Relative likelihood of y = 2 to base result is

$$\frac{\mathit{\Pr}\left(y=2\right)}{\mathit{\Pr}\left(y=1\right)}={e}^{x{\beta}^{(2)}}$$

The relative risk ratio for a one-unit increase/decrease in Xi is:

$$\frac{e^{\beta_1^{(2)}x1+\dots +{\beta}_i^{(2)}\left( xi+1\right)+\dots +{\beta}_k^{(2)} xk}}{e^{\beta_1^{(2)}x1+\dots +{\beta}_i^{(2)} xi+\dots +{\beta}_k^{(2)} xk}}={e}^{\beta_i^{(2)}}$$

Results

Goodness of fit

The estimation of the model is based on 1,270,485 observations. The log-likelihood value is −706,371.45, χ2 (40) = 36,668.99, p < 0.0001, thus rejecting the null hypothesis that all parameters included in the model are equal to zero. Likewise, goodness of fit, Count R2 = 0.81, indicates the model has good explanatory power. The independent variables explain the outcome variable between 2.8% (Cox-Snell) and 4.1% (Nagelkerke) (see Table 2).

Table 2 The goodness of fit statistics

The model, by default, set normal nutrition as the reference group and estimated a model for overnutrition and a model for undernutrition, both of which were relative to normal nutrition. According to the confidence intervals for the relative risk, with 95% confidence, the relative risk ratio is proper.

Marginal effects

Table 3 illustrates the increasing or decreasing likelihood of a child under five having normal nutrition, overnutrition, and undernutrition due to the independent variables. The marginal effects (likelihood) were slightly more significant for overnutrition compared to either undernutrition or normal nutrition.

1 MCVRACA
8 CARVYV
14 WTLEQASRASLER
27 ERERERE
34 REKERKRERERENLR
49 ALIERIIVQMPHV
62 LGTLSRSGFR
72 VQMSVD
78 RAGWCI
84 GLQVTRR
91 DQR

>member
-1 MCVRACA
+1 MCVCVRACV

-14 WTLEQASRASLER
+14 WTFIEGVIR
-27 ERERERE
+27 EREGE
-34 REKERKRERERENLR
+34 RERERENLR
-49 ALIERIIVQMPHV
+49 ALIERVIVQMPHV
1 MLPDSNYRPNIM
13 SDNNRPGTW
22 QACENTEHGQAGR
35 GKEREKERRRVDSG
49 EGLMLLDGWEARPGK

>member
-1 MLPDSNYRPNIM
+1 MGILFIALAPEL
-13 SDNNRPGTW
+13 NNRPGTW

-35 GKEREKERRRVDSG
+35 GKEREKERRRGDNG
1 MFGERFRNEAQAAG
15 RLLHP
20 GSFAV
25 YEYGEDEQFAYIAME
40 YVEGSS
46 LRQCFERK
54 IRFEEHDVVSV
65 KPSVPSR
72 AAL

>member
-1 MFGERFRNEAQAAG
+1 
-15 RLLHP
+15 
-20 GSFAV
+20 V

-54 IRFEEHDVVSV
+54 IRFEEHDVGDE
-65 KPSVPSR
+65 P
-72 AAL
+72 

Table 3 Multinomial logistic regression marginal effects

The variables that increased the likelihood of normal nutrition are household educational level (4.4%), at home most of the time (3.7%), and Great North Zone (3.0%), while variables that decreased this are: quintile II (−9.3%), nationality (−7.5%), and health problems (−4.5%) (see Table 3).

Likewise, variables that increase the likelihood of overnutrition are nationality (9.1%), quintile II (6.2%), health problems (3.6%), participations in the state supplementary feeding program (3.4%), and type of health insurance (3.1%). On the contrary, variables that decreased this likelihood are Great North Zone (−4.0%), at home most of the time (−3.0%), and age ≤ 2 years (3.0%) (see Table 3).